It’s no lie: Every town needs a Mountain Fair
Glenwood Springs, CO Colorado
Each summer I go to a place that’s unlike any other in the world. Here, music is played from light until dark. There are life-sized puppets and stilt walkers. Cakes are of the funnel variety. Sometimes they’re vegan, too. And tie-dye is always in style.
Every town needs a Mountain Fair.
This annual event celebrates all the stuff we long for – peace, love and mojitos. Sprits are generally high, as Mountain Fairgoers hug and wish each other a happy fair. There’s a lot of dancing barefoot and singing along to songs, even if you don’t the words.
Shoes can be so overrated.
I’ve been going to Mountain Fair for eight years now, and this summer’s event was an especially memorable one for me. Not only was it the 40th annual Mountain Fair, this year was the first time I really became involved. Buying a cheese steak every year technically constitutes as support, but I wanted to take more of a hands-on approach.
Two hands can be necessary for the Mountain Fair cheese steak.
Like any community event that’s the scope of Mountain Fair – three days of live music, dancing, food, plenty of drinks, and contests – people are necessary. From booking the bands and registering vendors to setting up the backstage area and judging pies, Mountain Fair needs people to come alive.
A little like Pinocchio that way.
Technically, then, Carbondale Center for the Arts and Humanities is Geppetto. This magical nonprofit brings to life more than just puppets during Mountain Fair. With the CCAH network of volunteers and staff, the entire town of Carbondale comes to life through the arts.
Belly dancers shake it up while fire dancers spin to the “ohhs” and “ahhs” of the crowd. Drummers are encouraged to march to their own beats and guitarists play with passionate resolve.
The cheese steak isn’t so bad, either.
This year, I saw the men’s wood splitting contest in a new light as I helped commentate on KDNK. Front row and center.
Which I recommend.
Missing the wood splitting contest would be like forgetting to buy a cheese steak before the fair closes. This annual Mountain Fair tradition is highly entertaining yet functional. Not only are there costumes – and oh are there costumes – but wood is split that’s later auctioned off to the highest bidder. I know if I had a choice of who cut my wood, a man in a tutu and steel-toed boots gets my vote.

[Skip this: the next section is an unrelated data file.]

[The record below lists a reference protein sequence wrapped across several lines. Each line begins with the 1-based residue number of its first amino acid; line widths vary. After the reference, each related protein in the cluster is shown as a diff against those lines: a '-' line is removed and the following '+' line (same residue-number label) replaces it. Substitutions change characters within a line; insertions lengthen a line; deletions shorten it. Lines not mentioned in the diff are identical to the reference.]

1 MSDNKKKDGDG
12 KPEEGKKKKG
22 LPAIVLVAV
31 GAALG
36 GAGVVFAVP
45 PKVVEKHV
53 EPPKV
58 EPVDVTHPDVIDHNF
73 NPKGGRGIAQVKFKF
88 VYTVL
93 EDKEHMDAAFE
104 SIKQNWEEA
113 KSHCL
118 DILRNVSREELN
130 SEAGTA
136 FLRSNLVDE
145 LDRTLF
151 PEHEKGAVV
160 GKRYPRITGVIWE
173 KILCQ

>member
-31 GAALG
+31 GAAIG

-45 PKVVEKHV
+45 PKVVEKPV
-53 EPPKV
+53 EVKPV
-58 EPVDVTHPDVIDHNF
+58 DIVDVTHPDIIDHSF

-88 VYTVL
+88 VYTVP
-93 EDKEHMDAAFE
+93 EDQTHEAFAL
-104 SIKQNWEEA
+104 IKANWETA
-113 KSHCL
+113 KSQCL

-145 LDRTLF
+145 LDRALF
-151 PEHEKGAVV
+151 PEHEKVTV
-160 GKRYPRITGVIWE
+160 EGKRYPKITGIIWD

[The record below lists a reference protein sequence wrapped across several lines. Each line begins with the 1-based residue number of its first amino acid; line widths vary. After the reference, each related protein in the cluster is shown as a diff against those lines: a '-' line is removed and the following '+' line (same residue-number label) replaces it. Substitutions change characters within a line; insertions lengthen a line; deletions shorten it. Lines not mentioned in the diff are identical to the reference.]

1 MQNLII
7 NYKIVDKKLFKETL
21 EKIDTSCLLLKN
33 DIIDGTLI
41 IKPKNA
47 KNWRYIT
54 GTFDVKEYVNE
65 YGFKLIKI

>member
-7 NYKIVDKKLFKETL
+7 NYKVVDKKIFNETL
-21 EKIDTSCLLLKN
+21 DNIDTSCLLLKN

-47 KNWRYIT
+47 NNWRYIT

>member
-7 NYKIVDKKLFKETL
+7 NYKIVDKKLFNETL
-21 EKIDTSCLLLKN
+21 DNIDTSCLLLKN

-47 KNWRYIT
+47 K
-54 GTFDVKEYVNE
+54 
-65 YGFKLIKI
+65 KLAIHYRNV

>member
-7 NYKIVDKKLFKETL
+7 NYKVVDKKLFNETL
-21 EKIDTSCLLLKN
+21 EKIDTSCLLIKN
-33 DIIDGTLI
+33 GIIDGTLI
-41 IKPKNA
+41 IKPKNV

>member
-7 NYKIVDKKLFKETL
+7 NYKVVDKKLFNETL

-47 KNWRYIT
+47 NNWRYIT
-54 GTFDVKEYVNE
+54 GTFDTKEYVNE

The tutu is aquamarine blue for the visual.
I love the wood splitting contest because there is also a female counterpart. There’s not anyone else besides a man with muscles in a tutu I want to see split word except a woman with muscles in a feather boa.
The boa is white because the wood splitter is getting married soon.
I also spent my first time in the Mountain Fair cake-judging tent this year, serving champagne to help cleanse the palate, of course. Cake, champagne and gospel from the main stage on Sunday morning of Mountain Fair.
That really is a slice of heaven.
While not much can beat cake, I’d say my experience in the Carbondale Renegade Marching Band will most stand out for me when I look back at the 40th Mountain Fair. This is a grassroots endeavor that started with an idea by my friend Sarah and now has legs like Pinocchio.
I have never officially been part of a band – except for the world-renowned Solar Sisters who are known to break out in solar-themed song at any time. Singing and playing the clarinet are not exactly my specialty, so I opted for baton twirling and dancing.
Those, I can do.
Like Baby in “Dirty Dancing,” I had the time of my life. It was nowhere near the same caliber of baton twirling as the Purdue Golden Girl from my alma mater, but I was secretly her for an hour. See mom, those baton lessons all those years ago finally paid off. Every marching band needs a majorette.
And every town needs a Mountain Fair.
– April E. Clark would like to say Ro Mead, Amy Kimberly, and Laurie Loeb rock. Thanks for your Mountain fair magic. April can be reached at firstname.lastname@example.org.
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